Keith Allen Brown shot a man to death in Priest Lake five years ago, leading to a 15-year prison sentence. But the 52-year-old says his problems started long before that, when he was just a boy and tasted alcohol for the first time.
Brown and four other inmates at Idaho’s Kuna facility are suing major beer companies, blaming their crimes on alcoholism and claiming that the companies are responsible because they don’t warn consumers that their products are addictive.
Reminiscent of lawsuits filed against major tobacco companies in the mid-1990s, the litigation targets many of the same companies named in a lawsuit filed last February by an Indian tribe in South Dakota. In that case, the Oglala Sioux accused beer companies and a nearby store of contributing to rampant alcoholism on the reservation by disregarding the tribe’s no-alcohol policy.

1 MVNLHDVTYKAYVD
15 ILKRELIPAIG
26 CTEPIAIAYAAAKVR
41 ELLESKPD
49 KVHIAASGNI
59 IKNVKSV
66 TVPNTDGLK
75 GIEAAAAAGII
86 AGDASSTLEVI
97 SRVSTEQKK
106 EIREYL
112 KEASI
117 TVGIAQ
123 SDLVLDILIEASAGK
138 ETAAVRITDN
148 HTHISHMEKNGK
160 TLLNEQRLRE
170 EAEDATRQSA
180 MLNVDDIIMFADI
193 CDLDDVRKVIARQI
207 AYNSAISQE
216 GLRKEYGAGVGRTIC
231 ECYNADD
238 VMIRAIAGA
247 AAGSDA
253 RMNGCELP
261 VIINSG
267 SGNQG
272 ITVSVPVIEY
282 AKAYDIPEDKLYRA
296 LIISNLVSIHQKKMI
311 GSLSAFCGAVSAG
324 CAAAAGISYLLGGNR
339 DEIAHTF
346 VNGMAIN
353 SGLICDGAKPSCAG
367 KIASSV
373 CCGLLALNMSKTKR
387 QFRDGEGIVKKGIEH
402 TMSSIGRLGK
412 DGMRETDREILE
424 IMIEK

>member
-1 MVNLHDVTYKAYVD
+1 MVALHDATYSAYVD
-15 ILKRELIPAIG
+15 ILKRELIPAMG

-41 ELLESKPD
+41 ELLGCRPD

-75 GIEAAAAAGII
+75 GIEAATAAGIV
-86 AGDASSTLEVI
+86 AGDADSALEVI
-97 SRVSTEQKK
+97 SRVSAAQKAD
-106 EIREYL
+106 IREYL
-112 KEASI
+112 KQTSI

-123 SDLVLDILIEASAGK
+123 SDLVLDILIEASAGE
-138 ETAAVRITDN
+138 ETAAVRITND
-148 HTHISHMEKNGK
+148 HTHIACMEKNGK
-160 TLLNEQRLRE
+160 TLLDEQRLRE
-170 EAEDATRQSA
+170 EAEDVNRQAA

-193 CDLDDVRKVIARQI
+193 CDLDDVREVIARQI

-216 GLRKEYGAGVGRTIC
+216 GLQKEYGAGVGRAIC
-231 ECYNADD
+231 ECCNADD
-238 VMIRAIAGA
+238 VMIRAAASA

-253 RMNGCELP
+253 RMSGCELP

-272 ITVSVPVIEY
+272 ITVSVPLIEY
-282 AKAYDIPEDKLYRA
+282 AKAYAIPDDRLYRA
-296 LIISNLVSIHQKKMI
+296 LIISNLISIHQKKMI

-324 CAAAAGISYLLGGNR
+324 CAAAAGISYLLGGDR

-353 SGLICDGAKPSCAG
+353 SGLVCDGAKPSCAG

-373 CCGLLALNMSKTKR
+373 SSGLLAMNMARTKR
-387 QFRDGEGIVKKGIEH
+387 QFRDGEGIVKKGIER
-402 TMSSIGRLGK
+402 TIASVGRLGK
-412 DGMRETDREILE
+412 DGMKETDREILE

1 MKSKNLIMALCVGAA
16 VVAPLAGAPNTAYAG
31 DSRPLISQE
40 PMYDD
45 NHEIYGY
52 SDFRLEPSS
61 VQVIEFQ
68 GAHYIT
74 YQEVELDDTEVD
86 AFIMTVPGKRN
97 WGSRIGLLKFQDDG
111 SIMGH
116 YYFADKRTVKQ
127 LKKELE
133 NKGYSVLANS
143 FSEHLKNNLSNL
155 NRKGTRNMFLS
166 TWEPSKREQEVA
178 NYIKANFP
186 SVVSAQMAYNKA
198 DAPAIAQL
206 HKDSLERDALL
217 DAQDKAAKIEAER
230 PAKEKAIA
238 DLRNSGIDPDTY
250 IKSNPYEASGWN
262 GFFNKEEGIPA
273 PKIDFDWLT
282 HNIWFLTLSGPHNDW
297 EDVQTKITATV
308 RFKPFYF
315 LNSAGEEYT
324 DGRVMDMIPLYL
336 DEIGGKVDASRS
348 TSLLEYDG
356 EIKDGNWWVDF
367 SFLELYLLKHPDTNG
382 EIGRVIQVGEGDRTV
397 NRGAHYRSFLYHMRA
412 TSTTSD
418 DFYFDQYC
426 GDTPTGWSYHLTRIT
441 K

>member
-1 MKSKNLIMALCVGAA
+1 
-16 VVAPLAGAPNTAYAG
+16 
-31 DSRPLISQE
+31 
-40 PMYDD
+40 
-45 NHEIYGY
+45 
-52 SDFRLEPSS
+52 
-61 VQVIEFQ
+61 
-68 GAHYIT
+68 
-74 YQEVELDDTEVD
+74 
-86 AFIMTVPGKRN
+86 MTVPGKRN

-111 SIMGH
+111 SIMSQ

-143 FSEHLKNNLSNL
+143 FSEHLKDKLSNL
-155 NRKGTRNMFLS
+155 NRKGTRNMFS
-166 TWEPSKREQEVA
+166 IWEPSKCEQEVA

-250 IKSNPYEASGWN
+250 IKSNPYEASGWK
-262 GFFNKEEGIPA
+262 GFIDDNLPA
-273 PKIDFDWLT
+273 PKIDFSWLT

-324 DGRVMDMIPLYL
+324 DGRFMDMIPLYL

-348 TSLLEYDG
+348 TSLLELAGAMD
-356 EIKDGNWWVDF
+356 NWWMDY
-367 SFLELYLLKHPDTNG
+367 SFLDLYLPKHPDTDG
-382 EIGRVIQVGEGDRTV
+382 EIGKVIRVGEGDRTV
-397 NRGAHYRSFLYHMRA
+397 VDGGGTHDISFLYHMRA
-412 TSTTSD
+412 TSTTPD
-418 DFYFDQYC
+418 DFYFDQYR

U.S. District Judge John Gerrard dismissed that lawsuit in October, saying it addresses state law, not federal issues. Gerrard didn’t rule on the allegations in the suit, noting that alcohol undoubtedly contributes to poor conditions on the reservation, and “it may well be that the defendants could or should do more to try and improve those conditions.”
Nebraska lawyer Tom White said the tribal council is to vote next month on whether to refile the lawsuit in state court. The legal arguments differ in the Idaho and tribal cases, but both lawsuits seek $500 million to make up for what they call the harmful effects of alcohol on consumers.
Though alcohol is regularly consumed by millions of people who don’t report health problems or become addicted, White said he believes beer companies engage in predatory marketing.
“I wish them good luck,” White said of Brown’s group.
The Idaho inmates do not have attorneys and drafted the lawsuit themselves ...Zum vollständigen Artikel